Firefighter retires after 40 years of service

Ron Gray will officially retire from the Hugo Fire Department in February after 40 years of service.

HUGO — Ron Gray, 60, originally joined the local fire department back in the late ’70s because that is just what people did back then. Next month, Gray will retire from the Hugo Fire Department (HFD) after 40 years of service to the community.

“Ron has achieved a very rare milestone in the fire service. Most firefighters retire with 20 years of service or less with an organization. This will be something that Ron can always hang his hat on,” said HFD Chief Kevin Colvard.

Gray, originally from White Bear Lake, moved to Hugo in 1978. In August 1979, he joined the HFD.

“When I moved up here, most of the people at the time joined the Lions Club, fire department, a church group ... community involvement was a big thing,” Gray explained. “The EMS and fire end of it both sparked an interest in me, and I thought it would be a good fit.” His wife's family (the Kostuchs) were all very involved and well-known in the community, which also encouraged him to get involved.

Over the years, Gray has filled a variety of positions at HFD. He’s been a firefighter, lieutenant, captain, assistant chief and more. For the past three years or so he has served as an engineer or pump operator (driver).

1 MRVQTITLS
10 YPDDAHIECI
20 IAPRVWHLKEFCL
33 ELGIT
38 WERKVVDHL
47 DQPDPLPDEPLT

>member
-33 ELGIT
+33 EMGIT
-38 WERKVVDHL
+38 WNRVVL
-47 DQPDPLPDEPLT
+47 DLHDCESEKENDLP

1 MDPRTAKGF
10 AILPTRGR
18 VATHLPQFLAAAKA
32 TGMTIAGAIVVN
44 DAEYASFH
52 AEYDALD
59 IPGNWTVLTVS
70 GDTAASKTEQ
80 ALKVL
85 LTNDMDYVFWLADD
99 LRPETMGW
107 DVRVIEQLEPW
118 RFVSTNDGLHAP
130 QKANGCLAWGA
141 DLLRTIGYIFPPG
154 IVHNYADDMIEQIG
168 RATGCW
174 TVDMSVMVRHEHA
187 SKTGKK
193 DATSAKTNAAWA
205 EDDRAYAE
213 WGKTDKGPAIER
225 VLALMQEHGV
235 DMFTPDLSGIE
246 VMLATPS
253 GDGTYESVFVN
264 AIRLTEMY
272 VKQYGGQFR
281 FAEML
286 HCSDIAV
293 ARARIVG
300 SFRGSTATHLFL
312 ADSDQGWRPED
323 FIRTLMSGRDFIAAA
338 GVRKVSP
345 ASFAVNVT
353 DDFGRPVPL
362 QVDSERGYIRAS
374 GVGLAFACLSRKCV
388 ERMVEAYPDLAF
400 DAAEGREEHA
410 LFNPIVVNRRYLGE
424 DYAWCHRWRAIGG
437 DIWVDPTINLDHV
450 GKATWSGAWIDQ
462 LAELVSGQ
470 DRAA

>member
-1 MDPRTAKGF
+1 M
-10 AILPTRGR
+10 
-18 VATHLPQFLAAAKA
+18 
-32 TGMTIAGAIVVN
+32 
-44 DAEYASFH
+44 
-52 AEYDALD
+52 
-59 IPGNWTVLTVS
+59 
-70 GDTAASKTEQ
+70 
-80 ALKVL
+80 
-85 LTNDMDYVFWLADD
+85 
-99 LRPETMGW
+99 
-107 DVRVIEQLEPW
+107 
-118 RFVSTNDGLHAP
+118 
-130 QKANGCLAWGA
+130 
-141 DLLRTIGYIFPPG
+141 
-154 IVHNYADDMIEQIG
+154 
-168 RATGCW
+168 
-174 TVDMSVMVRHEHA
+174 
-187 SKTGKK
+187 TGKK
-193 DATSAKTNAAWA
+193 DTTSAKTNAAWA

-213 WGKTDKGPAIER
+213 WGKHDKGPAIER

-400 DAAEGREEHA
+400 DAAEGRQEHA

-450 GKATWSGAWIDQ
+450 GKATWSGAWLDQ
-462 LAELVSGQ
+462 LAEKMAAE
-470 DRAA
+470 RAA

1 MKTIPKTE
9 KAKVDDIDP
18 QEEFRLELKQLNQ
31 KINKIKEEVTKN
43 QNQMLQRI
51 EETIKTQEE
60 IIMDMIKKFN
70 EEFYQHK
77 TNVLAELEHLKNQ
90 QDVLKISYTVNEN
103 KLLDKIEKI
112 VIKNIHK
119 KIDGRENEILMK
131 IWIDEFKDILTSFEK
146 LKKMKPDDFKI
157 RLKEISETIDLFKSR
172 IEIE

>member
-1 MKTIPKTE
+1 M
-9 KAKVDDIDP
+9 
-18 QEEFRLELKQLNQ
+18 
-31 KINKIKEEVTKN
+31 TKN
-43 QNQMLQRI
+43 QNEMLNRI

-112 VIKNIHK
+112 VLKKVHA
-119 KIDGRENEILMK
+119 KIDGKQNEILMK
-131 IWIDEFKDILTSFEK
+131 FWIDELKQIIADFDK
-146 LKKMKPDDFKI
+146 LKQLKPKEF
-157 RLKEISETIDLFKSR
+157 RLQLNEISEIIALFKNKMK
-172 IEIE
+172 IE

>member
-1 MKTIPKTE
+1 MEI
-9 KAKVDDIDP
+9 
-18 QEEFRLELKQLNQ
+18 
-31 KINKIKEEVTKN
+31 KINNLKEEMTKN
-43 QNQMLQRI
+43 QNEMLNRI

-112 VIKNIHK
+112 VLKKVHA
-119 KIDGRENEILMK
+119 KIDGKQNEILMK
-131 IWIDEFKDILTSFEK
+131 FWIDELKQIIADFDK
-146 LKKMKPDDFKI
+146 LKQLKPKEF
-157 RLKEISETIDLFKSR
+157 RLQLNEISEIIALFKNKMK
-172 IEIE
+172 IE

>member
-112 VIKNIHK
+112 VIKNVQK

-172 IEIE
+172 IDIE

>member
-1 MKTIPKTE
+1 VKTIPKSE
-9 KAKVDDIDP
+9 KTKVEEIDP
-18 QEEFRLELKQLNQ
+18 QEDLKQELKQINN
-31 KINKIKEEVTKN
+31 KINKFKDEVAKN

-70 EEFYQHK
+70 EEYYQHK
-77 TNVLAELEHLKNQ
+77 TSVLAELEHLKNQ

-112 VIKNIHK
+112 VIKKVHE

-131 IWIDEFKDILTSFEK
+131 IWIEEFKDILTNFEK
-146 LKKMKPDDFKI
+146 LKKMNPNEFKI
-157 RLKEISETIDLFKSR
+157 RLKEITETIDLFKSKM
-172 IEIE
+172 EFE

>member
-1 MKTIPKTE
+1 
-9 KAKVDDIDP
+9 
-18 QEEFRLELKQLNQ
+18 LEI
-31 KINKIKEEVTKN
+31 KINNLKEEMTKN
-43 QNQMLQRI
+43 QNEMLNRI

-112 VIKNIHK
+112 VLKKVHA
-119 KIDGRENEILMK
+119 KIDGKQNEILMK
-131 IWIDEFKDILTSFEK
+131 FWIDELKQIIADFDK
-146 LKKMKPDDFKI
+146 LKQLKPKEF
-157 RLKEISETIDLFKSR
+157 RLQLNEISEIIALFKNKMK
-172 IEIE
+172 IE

Because of Hugo's small-town nature, Gray recalls personally knowing a lot of the people HFD helped on calls. He responded to his own mother's cardiac arrest and has also transported both of his children to the hospital after a call came in. “You have to try to pull yourself away and do your job. And then there's the other aspect of it, that you can't let your personal feelings or opinions interfere with it either. You have to know when to step back and let somebody else do it,” he said.

Gray also enjoyed the fact that while he was at the store, it was not uncommon for someone to thank him for his service.

When Gray reflects on his 40-year career, the fire call that has really remained vivid in his memory was a fire that burned down the Pioneer Club dance hall (where Total Recall is now, on Forest Boulevard) in the mid-’80s. “It was a big fire, the roof caved in and we had a backdraft. A couple of firefighters were sent to the hospital for injuries, but it turned out to be fine,” Gray recalled.

Gray will officially retire Feb. 15 and will be honored with a 40-year service award at a future City Council meeting. With a little bit more free time on his hands now, he hopes to spend more time hunting, fishing and traveling. For now, he has no plans of retiring from his day job with Allina Ambulance.


Editor Shannon Granholm can be reached at 651-407-1227 or

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